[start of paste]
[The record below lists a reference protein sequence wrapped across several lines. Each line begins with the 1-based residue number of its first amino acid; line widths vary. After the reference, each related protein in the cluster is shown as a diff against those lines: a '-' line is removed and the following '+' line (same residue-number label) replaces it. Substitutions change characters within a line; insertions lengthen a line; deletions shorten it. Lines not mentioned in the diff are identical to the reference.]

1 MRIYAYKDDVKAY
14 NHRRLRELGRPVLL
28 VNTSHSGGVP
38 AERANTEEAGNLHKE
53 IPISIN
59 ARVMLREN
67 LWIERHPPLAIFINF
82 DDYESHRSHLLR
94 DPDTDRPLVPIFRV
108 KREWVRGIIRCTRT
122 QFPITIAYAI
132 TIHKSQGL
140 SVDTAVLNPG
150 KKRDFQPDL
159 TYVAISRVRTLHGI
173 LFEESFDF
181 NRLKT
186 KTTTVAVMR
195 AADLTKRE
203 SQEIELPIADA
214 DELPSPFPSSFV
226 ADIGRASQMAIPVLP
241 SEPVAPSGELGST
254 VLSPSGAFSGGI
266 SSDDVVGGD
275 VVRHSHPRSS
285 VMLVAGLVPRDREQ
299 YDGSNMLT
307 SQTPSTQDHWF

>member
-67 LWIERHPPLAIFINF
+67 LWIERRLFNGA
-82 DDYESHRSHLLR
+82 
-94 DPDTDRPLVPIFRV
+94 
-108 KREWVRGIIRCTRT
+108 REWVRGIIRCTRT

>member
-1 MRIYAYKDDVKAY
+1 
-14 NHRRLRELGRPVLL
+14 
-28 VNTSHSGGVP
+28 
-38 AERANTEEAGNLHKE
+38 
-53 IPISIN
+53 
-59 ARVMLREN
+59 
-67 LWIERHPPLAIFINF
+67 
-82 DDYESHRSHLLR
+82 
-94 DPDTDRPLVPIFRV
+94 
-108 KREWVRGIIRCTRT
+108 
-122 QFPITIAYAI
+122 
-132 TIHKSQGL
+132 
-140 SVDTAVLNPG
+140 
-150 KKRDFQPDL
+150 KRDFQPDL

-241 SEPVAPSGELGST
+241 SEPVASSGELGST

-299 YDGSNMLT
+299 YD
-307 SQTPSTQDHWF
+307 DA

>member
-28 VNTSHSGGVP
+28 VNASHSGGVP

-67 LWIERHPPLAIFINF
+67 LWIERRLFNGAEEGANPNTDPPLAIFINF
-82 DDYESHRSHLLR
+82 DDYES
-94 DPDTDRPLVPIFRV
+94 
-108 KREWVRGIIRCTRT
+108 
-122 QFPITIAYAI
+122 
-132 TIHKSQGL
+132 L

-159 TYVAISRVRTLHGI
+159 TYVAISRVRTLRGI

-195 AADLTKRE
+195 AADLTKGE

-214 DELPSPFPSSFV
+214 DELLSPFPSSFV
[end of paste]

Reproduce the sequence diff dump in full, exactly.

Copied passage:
[The record below lists a reference protein sequence wrapped across several lines. Each line begins with the 1-based residue number of its first amino acid; line widths vary. After the reference, each related protein in the cluster is shown as a diff against those lines: a '-' line is removed and the following '+' line (same residue-number label) replaces it. Substitutions change characters within a line; insertions lengthen a line; deletions shorten it. Lines not mentioned in the diff are identical to the reference.]

1 MRIYAYKDDVKAY
14 NHRRLRELGRPVLL
28 VNTSHSGGVP
38 AERANTEEAGNLHKE
53 IPISIN
59 ARVMLREN
67 LWIERHPPLAIFINF
82 DDYESHRSHLLR
94 DPDTDRPLVPIFRV
108 KREWVRGIIRCTRT
122 QFPITIAYAI
132 TIHKSQGL
140 SVDTAVLNPG
150 KKRDFQPDL
159 TYVAISRVRTLHGI
173 LFEESFDF
181 NRLKT
186 KTTTVAVMR
195 AADLTKRE
203 SQEIELPIADA
214 DELPSPFPSSFV
226 ADIGRASQMAIPVLP
241 SEPVAPSGELGST
254 VLSPSGAFSGGI
266 SSDDVVGGD
275 VVRHSHPRSS
285 VMLVAGLVPRDREQ
299 YDGSNMLT
307 SQTPSTQDHWF

>member
-67 LWIERHPPLAIFINF
+67 LWIERRLFNGA
-82 DDYESHRSHLLR
+82 
-94 DPDTDRPLVPIFRV
+94 
-108 KREWVRGIIRCTRT
+108 REWVRGIIRCTRT

>member
-1 MRIYAYKDDVKAY
+1 
-14 NHRRLRELGRPVLL
+14 
-28 VNTSHSGGVP
+28 
-38 AERANTEEAGNLHKE
+38 
-53 IPISIN
+53 
-59 ARVMLREN
+59 
-67 LWIERHPPLAIFINF
+67 
-82 DDYESHRSHLLR
+82 
-94 DPDTDRPLVPIFRV
+94 
-108 KREWVRGIIRCTRT
+108 
-122 QFPITIAYAI
+122 
-132 TIHKSQGL
+132 
-140 SVDTAVLNPG
+140 
-150 KKRDFQPDL
+150 KRDFQPDL

-241 SEPVAPSGELGST
+241 SEPVASSGELGST

-299 YDGSNMLT
+299 YD
-307 SQTPSTQDHWF
+307 DA

>member
-28 VNTSHSGGVP
+28 VNASHSGGVP

-67 LWIERHPPLAIFINF
+67 LWIERRLFNGAEEGANPNTDPPLAIFINF
-82 DDYESHRSHLLR
+82 DDYES
-94 DPDTDRPLVPIFRV
+94 
-108 KREWVRGIIRCTRT
+108 
-122 QFPITIAYAI
+122 
-132 TIHKSQGL
+132 L

-159 TYVAISRVRTLHGI
+159 TYVAISRVRTLRGI

-195 AADLTKRE
+195 AADLTKGE

-214 DELPSPFPSSFV
+214 DELLSPFPSSFV